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The case of the disappearing experts

 

With the ongoing slump in SAP opportunities (since the economic meltdown) many SAP consultants have been out of work for a long time now, many are returning to their previous professions for their trade to support themselves and their families financially.

Senior SAP consultants who offer a tremendous amount of experience and knowledge to their clients are leaving the industry, creating a massive knowledge gap.

There are many causes of the out flux of these experts:

 

  • With the recession causing fewer opportunities within companies, with their IT budget being slashed there has been a reduction in the overall number of positions available at any level.
  • SAP customers are usually reliant on a set ‘ preferred supplier list’ (PSL) to provide them with any freelance consultants they require – however agents who are offering these also are looking to maximize their profits. From their point of view, it is better to deliver a consultant who they can get more commission from – with PSL agreements, there is generally a cap to the commission rate that can be charged. However, if a consultant goes through 2 or even 3 agents to get to the end customer, that equates to 3 or 4 layers (tiers) of commission. With many of the SAP agents having the same “owners”,  they get their margins that way. That does not help the really professional consultants as they are naturally more expensive, they are struck off as ‘too expensive’, even though they would be within budget if there was only one single agent (layer) charging reasonable fees. 
  • Consulting house staff are being laid off while their employers have no suitable project work for them. Leaving consultants “on the bench” is a costly option, but sacking them leaves a void when a project is won as re-hiring and re-training is both expensive, unreliable and time consuming. ‘Renting’ these “on the bench” staff out on short term projects (as contractors) is a possibility, but still a very new solution to address this issue, however it does improve ROY and staff retention while also saving time and creating a “team spirit”. However, this solution is only viable with the removal of SAP agents – who would naturally head hunt from this unique pool of resources (if they were allowed access) which would be of no benefit to anybody. 
  • Expectation – with a reduced budget SAP customers and even consulting houses are “expecting” to have a reduced level of experience, so the fact that the clients are offered “less experienced consultants” is easily explained – however, without the agency “layers” or “tiers”, their budget actually would allow a far greater selection of consultants to choose from. Budgets for SAP projects are fundamentally no different to any other budget, in that if you spend the funds wisely, you can achieve some excellent value for money – but the key lay in ensuring that most of the budget goes to the consultant and not to layers of agents.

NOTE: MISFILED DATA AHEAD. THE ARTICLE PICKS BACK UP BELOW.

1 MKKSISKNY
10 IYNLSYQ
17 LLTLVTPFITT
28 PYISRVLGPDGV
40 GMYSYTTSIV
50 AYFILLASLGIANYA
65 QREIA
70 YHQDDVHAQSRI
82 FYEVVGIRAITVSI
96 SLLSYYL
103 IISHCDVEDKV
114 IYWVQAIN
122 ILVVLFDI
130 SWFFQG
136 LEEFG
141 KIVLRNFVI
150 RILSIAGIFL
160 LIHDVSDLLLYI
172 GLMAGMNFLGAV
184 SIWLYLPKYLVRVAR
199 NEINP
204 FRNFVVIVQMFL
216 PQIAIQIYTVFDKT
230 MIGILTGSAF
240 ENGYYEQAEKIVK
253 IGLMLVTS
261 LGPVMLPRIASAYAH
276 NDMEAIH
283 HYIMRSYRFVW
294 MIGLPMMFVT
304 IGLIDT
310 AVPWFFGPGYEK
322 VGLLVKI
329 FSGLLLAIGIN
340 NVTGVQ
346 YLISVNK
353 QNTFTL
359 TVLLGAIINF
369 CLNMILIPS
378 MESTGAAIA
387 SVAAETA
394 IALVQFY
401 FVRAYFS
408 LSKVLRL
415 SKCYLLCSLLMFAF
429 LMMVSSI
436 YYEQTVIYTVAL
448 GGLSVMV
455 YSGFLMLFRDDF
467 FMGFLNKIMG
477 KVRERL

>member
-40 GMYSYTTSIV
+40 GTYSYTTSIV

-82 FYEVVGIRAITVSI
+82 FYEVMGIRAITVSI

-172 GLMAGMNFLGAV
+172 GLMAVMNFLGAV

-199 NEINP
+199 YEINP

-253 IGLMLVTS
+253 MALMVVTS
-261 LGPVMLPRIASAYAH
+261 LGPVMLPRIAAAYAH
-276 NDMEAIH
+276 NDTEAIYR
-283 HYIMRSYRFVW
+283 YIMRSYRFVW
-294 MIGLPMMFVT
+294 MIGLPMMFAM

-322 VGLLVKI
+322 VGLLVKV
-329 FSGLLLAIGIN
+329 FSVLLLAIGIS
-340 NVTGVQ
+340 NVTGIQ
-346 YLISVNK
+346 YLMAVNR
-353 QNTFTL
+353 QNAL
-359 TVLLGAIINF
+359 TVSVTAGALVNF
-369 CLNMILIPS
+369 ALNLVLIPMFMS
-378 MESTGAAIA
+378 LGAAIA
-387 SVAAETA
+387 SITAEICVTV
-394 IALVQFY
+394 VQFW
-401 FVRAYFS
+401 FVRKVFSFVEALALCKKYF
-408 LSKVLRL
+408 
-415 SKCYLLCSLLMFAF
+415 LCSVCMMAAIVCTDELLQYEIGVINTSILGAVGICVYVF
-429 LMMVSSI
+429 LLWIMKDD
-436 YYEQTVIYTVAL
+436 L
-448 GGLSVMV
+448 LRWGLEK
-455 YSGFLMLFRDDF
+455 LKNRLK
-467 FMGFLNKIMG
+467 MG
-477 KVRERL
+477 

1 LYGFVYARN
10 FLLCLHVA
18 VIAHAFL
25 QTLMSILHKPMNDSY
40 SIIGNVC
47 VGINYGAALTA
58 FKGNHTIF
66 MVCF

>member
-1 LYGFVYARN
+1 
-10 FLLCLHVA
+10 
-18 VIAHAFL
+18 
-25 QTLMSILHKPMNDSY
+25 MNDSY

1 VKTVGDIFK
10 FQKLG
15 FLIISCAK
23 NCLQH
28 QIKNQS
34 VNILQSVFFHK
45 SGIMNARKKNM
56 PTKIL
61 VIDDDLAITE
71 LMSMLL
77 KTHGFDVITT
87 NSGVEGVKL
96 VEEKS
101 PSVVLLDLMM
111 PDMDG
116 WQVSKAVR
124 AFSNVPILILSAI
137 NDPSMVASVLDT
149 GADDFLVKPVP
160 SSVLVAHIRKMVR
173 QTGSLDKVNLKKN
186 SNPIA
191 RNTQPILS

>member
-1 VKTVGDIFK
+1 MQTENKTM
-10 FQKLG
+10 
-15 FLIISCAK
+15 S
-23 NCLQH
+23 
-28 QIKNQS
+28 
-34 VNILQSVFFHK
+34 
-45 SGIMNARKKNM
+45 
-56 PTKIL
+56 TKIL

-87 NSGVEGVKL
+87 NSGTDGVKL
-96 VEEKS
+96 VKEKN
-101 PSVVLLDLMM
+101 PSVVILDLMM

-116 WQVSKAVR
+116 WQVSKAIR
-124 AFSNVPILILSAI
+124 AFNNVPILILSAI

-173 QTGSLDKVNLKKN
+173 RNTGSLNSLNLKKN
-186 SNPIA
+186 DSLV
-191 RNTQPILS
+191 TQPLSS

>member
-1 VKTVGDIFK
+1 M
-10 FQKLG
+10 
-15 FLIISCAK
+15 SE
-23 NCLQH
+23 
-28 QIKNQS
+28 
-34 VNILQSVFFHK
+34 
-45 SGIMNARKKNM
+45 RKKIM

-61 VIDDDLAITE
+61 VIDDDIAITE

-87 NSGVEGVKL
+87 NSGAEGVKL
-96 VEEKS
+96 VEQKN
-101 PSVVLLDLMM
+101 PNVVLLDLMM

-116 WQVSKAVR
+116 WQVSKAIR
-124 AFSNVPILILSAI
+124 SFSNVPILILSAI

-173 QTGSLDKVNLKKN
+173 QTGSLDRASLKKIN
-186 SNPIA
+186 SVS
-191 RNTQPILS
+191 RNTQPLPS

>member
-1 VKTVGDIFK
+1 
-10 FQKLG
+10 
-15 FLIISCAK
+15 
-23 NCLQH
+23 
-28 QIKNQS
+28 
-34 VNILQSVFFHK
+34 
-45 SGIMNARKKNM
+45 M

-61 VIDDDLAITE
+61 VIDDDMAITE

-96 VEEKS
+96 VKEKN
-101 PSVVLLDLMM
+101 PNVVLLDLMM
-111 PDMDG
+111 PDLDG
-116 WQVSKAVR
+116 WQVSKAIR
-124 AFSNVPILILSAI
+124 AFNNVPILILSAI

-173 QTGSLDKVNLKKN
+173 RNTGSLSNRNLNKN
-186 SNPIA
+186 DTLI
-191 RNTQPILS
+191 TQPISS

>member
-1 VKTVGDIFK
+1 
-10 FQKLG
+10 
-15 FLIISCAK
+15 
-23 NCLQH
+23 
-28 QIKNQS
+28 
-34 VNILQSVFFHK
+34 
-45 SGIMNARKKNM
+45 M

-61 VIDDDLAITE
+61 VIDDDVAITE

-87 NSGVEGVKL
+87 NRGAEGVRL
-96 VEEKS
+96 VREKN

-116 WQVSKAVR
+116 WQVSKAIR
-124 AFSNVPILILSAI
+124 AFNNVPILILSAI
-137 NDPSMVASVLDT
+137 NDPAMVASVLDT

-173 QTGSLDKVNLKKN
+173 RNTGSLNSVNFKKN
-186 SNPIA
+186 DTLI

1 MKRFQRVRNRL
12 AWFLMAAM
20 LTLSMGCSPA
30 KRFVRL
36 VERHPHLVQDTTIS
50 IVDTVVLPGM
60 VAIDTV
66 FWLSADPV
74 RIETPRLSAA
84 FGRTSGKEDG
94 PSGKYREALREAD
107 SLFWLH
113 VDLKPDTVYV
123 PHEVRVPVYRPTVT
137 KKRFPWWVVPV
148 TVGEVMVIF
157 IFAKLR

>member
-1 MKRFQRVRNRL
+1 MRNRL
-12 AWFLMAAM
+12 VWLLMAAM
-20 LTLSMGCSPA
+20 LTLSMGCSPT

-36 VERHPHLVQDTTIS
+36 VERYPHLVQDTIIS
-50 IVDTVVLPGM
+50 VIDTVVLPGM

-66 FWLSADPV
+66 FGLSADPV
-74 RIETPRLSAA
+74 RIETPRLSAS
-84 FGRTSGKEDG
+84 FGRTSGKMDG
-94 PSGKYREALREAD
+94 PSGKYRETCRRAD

• Senior SAP consultants have worked hard to get where they are and generally would expect to be able to rely on their previous employers to recall them for more work – but with many companies rigidly sticking to their PSL they are now unable to hire directly. Some still have this as an option, but these numbers are reducing monthly. This level of loyalty is to be commended, but at what cost? The aim is to produce the best SAP solution with the lowest possible cost in terms of both money and time, to achieve this, there is sometimes a need for flexibility, after all, many SAP consultants have agents that they will simply never work with (for one reason or another) which instantly reduces the selection available.
  • Perception – most customers believe that the rate they are charged, is the rate that the consultant is charging and the commissions are small – this returns to the above point, but should not be overlooked – “layers” can represent a staggering amount of budget, with consultants receiving no more than 40 or 50% of the hourly rate. This can not be seen as fair or reasonable, it leads to consultants being unhappy along with high staff turnover. Added to this, consultants will often perform to the level they are being paid for, if they “feel” they are being taken advantage of, they will simply not perform – a natural enough response, but not helpful in a project team.
  • Cheap labor from certain countries, there are now many countries who provide cheap labor costs. After the off shore practice was found to be largely unsuccessful, the SAP market has taken to hiring cheaper consultants – the quality of many, are improving and some individuals are simply excellent at their work. Knowing who you can rely upon, is still a very large problem in the industry today, but with companies watching budgets more than ever, the quality issue is almost a side note. Until there is the same realization as there was with the off shoring, that quality of delivery determines the quality of the final product (plumbers and builders etc are usually hired based on reputation and references). SAP consultants also need to prove their worth to allow a rational choice to be made when hiring them. There are many sites that offer references etc but there are not that many SAP dedicated solutions out there that offers references of any SAP consultant free of charge to anyone in the SAP industry (including the consultant’s personal references, experience and training).

 

Why would you hire without checking a persons reference, regardless of what job they will be doing?

 

Due to these factors, among others, more and more senior consultants are finding themselves out of work for long periods of time – stretching into years now.